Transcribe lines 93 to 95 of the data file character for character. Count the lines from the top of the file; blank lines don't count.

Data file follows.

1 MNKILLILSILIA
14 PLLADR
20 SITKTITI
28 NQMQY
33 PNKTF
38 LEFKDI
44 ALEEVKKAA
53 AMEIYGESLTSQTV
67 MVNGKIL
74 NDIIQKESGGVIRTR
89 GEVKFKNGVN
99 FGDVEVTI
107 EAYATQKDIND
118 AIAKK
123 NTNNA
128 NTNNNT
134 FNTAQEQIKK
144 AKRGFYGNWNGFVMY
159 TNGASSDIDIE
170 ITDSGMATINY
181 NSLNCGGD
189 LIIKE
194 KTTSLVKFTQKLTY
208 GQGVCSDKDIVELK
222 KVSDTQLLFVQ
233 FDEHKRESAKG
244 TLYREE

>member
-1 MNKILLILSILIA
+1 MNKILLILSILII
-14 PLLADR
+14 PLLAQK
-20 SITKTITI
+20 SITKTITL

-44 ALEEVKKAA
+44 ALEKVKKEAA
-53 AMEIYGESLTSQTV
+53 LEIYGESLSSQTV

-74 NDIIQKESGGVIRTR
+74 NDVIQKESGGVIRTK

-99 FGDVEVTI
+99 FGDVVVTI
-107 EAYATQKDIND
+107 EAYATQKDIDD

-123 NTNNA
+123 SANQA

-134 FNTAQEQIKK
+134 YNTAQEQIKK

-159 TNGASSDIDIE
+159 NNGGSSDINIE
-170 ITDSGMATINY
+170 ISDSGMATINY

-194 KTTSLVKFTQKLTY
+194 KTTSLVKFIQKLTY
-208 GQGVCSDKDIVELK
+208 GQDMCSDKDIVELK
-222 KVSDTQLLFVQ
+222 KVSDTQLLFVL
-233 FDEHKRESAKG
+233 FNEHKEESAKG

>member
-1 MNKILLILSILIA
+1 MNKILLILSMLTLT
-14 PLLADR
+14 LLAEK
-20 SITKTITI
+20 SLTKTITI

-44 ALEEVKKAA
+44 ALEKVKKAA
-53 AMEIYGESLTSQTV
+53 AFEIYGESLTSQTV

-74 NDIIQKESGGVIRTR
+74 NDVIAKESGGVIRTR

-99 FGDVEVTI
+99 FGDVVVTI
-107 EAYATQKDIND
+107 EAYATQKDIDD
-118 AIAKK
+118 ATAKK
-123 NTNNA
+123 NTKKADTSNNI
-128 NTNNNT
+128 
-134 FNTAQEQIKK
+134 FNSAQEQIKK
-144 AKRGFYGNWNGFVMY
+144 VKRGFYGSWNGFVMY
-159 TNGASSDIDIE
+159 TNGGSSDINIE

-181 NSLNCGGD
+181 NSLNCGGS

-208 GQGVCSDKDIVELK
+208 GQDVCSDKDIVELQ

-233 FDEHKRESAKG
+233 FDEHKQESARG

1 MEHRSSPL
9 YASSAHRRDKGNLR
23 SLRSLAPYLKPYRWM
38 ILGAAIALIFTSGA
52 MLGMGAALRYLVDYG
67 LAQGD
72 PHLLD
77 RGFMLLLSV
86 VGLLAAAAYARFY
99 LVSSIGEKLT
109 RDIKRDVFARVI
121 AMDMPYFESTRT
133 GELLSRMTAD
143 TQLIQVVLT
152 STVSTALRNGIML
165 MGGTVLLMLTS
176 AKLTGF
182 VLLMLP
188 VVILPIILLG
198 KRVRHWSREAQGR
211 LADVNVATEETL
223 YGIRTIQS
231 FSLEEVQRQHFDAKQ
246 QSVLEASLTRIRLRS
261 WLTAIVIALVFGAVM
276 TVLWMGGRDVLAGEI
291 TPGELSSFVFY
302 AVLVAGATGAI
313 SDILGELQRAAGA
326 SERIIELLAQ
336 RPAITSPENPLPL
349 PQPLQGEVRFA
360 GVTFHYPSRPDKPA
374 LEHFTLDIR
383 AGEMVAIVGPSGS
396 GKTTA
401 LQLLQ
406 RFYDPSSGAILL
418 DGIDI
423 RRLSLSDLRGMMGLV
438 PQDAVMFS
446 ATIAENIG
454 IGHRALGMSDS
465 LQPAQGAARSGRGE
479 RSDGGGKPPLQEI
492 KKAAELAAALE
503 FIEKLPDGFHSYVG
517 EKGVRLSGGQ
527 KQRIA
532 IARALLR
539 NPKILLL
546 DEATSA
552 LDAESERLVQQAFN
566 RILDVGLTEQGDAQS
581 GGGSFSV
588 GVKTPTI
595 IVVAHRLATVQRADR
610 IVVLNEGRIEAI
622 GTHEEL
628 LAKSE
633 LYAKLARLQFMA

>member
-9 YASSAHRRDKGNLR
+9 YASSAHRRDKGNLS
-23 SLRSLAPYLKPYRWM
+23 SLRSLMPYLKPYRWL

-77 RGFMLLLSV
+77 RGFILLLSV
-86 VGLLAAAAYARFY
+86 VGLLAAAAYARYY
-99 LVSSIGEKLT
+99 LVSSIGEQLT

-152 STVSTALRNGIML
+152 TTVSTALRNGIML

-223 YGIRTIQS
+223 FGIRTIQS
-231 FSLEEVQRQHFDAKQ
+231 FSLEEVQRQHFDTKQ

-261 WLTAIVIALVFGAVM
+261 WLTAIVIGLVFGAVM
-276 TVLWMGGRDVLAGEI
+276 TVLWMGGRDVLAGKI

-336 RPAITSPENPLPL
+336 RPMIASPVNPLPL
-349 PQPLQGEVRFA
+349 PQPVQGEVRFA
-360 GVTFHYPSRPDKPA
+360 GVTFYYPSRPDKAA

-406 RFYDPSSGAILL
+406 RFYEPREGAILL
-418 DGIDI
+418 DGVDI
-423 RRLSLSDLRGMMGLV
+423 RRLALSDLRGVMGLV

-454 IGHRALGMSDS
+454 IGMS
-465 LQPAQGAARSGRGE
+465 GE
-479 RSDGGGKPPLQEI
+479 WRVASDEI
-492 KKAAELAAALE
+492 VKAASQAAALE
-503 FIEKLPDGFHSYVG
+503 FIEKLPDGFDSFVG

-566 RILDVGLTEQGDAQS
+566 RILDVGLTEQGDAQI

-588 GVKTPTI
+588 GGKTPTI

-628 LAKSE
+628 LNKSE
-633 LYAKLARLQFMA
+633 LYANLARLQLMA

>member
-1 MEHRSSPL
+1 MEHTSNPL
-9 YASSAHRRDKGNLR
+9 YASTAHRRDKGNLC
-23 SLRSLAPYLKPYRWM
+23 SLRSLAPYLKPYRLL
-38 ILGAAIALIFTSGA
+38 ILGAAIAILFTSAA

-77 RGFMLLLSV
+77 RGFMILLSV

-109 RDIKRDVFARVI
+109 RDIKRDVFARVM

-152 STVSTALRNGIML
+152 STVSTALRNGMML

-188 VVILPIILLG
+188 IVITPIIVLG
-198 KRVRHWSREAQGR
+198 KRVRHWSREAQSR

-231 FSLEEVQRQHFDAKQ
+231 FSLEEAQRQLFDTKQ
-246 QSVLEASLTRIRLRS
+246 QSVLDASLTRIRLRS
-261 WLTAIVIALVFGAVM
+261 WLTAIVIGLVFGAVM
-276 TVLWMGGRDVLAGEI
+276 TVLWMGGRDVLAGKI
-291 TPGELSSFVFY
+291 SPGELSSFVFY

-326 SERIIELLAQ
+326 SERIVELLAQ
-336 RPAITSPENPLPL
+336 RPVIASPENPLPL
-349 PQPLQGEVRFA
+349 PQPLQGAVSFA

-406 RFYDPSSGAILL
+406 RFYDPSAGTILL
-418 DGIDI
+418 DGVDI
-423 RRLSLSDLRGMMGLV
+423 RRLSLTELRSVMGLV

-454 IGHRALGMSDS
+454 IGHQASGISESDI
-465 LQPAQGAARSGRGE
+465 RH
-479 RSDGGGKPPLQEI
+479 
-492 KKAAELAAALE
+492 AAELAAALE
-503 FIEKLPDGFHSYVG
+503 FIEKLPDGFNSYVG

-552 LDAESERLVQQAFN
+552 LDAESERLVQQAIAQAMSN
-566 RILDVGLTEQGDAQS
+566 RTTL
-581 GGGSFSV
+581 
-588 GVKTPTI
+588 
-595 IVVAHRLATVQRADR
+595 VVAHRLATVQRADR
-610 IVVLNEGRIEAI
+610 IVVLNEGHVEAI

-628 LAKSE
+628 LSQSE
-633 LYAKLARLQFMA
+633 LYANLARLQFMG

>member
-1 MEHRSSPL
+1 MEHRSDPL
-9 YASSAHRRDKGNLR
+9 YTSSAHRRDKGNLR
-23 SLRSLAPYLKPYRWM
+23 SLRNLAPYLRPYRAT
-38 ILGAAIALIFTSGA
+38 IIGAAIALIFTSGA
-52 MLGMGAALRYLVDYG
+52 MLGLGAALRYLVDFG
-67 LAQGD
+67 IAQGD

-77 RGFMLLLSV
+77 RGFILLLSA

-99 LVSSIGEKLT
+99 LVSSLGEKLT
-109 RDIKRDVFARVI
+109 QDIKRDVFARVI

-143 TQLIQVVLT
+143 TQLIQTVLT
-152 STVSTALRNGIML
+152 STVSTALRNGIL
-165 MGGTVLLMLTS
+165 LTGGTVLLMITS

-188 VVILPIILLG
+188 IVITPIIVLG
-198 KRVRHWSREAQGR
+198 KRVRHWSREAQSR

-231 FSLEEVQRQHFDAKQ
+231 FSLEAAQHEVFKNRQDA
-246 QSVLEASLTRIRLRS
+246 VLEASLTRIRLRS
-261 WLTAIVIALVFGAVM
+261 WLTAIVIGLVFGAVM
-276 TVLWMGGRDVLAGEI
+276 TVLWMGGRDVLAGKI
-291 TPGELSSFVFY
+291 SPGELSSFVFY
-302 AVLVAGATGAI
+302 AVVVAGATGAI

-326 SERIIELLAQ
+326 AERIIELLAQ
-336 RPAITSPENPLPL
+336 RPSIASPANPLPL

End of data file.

+208 GQDVCSDKDIVELQ

-233 FDEHKRESAKG
+233 FDEHKQESARG